Abt Associates’ Evaluation of the Conrad N. Hilton Foundation’s Chronic Homelessness Initiative


Inflow into Chronic Homelessness

Foundation’s Contribution to Community Progress

2018 Status: Indicators of the Foundation’s Contribution to Community Progress

Directing Engagement Indicator: Foundation staff advocates for inflow analysis as part of community research initiatives (Limited Impact)

Impact on community understanding of the annual inflow into chronic homelessness (community alignment indicator)

The Foundation continued to support this effort through both grant-making and direct engagement. In May 2018, the Foundation hosted a meeting for local community stakeholders at which Dr. Dennis Culhane (University of Pennsylvania) and Dr. Randall Kuhn (UCLA) presented their recent report, Housing Supports and Services for Aging Adults Who Experience Homelessness. Their research identifies healthcare utilization patterns and costs over the decade in Los Angeles, New York, and Boston. This research is important to Los Angeles, as the Los Angeles Continuum of Care saw an 8 percent increase in people experiencing homelessness age 62 and older between the 2018 and 2019 Point-in-Time Counts.77

Impact on testing new pilot prevention, diversion, and street homelessness programs and strategies (community functionality indicator)

During 2018, the Foundation began to explore relationships with other systems of care including workforce, board and care facilities, hospitals, and managed care organizations. These systems of care serve people who experience or are at risk of homelessness, and they often intersect with the homeless service system. Many of the strategies defined in the County Homeless Initiative require participation of these other systems in the community’s efforts to prevent homelessness and to help people return to housing before they experience chronic homelessness.

Impact on expanding existing prevention, diversion, and street homelessness programs (community sustainability indicator)

Impact on this indicator was made through the grant-making portfolio rather than through direct engagement during this reporting period.

Grant Making Portfolio Indicator: Inflow grant portfolio expands to identify or address inflow population (Strong Impact)

Impact on community understanding of the annual inflow into chronic homelessness (community alignment indicator)

The Foundation’s 2018 three-year, $1 million grant to the Homelessness Policy Research Institute, a partnership between Home For Good and the USC’s Sol Price Center for Social Innovation, continues to support HPRI’s core activities. These include convening its 40-member research committee and other key stakeholders; conducting, disseminating, and translating rapid-response research to policymakers, service providers, and community stakeholders; and using research as a platform to effect policy change. The researchers affiliated with HPRI cover the full spectrum of topics central to understanding and ending housing crises and homelessness, and several focus specifically on preventing homelessness. Their work is expected to contribute to policy decisions aimed at curbing inflow into the system. Moving forward, the Foundation’s funding will contribute to HPRI’s research activities: translating research into actionable policy, conducting outreach to inform key stakeholders, and disseminating research findings.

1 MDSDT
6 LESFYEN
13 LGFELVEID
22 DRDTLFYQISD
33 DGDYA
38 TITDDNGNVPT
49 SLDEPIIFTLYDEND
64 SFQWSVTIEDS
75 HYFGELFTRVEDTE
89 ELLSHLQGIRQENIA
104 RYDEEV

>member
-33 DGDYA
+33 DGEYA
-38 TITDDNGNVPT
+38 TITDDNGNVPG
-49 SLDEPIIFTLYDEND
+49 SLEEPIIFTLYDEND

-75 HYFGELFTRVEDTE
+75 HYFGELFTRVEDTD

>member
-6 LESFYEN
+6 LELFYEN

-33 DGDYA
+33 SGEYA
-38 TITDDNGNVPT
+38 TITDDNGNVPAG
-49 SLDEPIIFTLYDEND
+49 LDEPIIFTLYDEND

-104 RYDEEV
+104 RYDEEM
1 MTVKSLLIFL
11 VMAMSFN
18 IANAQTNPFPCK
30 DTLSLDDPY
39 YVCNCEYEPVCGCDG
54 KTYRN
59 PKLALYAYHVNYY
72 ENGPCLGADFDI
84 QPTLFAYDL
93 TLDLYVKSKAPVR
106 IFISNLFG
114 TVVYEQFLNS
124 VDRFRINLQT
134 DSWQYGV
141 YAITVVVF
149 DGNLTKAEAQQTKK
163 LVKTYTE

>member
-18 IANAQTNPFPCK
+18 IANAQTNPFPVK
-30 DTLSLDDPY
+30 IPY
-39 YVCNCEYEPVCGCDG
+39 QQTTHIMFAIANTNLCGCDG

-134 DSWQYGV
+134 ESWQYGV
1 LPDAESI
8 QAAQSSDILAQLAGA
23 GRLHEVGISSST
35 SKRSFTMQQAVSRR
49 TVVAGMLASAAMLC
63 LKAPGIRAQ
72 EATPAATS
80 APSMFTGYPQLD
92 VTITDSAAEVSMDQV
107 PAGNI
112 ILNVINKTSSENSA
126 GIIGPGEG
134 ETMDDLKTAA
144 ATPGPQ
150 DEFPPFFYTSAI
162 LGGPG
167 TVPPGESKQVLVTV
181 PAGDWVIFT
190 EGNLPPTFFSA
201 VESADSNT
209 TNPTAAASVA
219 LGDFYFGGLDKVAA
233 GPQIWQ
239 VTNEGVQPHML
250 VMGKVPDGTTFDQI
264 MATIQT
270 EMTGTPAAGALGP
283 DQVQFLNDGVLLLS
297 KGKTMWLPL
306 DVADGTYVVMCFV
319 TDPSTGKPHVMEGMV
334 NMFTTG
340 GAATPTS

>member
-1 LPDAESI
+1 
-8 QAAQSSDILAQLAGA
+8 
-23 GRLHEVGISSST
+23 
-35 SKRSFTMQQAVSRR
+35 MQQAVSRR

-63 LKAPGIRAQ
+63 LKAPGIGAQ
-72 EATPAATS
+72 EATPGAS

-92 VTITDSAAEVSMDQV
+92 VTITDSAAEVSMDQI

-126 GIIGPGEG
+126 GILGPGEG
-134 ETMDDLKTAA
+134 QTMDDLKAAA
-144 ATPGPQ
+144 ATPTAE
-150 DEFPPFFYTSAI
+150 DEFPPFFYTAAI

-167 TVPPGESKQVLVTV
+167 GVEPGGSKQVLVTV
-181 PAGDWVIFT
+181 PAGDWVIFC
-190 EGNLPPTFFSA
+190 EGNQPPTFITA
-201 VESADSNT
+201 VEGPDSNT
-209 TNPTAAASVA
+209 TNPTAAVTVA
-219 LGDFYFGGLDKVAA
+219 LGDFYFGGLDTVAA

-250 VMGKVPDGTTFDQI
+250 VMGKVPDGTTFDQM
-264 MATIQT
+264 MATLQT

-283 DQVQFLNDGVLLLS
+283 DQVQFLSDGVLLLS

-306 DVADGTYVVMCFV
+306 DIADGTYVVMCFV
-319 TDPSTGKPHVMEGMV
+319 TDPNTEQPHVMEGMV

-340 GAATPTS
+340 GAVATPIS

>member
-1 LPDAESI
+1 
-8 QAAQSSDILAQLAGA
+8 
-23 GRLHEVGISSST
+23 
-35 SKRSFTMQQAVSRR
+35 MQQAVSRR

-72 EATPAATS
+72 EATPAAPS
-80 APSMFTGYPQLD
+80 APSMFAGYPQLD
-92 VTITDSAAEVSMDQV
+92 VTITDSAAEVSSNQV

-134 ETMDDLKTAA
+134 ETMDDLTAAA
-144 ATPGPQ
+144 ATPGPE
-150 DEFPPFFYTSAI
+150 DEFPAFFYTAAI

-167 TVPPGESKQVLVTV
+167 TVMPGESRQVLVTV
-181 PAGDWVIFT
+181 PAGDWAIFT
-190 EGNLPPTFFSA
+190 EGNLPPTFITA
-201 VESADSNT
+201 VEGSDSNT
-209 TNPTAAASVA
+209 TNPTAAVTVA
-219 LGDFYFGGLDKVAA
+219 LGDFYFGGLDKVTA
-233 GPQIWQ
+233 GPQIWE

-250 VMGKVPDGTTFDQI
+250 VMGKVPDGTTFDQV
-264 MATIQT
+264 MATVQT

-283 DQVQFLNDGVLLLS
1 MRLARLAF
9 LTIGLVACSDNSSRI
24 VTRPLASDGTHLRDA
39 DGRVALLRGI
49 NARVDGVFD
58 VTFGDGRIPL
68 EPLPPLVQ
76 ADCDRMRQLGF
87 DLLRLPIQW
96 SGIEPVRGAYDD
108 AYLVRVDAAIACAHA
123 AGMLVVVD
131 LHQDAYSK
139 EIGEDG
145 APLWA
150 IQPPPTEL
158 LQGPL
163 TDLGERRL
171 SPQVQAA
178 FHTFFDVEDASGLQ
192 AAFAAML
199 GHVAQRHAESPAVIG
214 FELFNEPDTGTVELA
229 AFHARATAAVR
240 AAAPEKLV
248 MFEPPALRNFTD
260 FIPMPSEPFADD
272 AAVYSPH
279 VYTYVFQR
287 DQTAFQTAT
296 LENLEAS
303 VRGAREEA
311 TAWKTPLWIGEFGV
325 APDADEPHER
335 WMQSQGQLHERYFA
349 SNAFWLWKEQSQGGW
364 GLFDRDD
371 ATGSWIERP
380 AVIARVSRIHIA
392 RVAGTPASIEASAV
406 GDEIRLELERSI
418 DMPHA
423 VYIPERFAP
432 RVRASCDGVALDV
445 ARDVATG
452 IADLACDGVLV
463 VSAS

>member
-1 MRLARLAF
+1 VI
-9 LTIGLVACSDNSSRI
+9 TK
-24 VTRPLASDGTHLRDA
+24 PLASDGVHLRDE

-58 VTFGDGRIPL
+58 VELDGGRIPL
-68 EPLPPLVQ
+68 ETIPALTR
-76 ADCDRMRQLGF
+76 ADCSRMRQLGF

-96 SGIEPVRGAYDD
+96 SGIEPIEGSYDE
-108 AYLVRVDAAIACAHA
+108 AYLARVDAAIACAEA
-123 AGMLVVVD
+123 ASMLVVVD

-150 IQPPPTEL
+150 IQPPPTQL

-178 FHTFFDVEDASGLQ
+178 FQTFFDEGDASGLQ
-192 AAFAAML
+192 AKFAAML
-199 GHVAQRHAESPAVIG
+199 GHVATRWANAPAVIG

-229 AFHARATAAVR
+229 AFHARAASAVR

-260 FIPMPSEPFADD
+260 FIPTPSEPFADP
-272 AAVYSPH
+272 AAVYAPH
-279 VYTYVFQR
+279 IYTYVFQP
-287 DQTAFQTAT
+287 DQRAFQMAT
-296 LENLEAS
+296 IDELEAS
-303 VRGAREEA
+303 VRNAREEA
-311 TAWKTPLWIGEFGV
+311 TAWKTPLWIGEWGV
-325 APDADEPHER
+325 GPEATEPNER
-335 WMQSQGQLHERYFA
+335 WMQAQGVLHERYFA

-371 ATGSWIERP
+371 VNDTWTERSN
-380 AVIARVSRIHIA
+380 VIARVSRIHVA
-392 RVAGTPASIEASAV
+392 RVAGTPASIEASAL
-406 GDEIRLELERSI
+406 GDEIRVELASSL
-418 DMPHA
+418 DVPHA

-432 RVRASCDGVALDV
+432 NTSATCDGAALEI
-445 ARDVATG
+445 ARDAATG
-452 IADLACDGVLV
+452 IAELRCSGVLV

Three of the Foundation’s research-related grants ended in 2018. Economic Roundtable released a report entitled “The Escape Routes: Meta-Analysis of Homelessness in LA.” The report describes the geographic distribution of people experiencing homelessness, as well as a number of other factors that describe and affect experiences and durations of homelessness. The University of Pennsylvania’s final report, “The Emerging Crisis of Aged Homelessness: Could Housing Solutions Be Funded by Avoidance of Excess Shelter, Hospital, and Nursing Home Costs?” predicts that the number of older adults who experience homelessness will triple in the next decade. The report examines the impact that homelessness among an increasingly older population will have on service provision and funding decisions. Finally, the National Academy of Sciences published a report entitled “Permanent Supportive Housing: Evaluating the Evidence for Improving Health Outcomes among People Experiencing Chronic Homelessness.” Although the analysis found that “there is no substantial published evidence as yet to demonstrate that PSH improves health outcomes or reduces healthcare costs,” the researchers note that there are research gaps that should be filled to better understand the impact of PSH and individual factors on client health and other outcomes.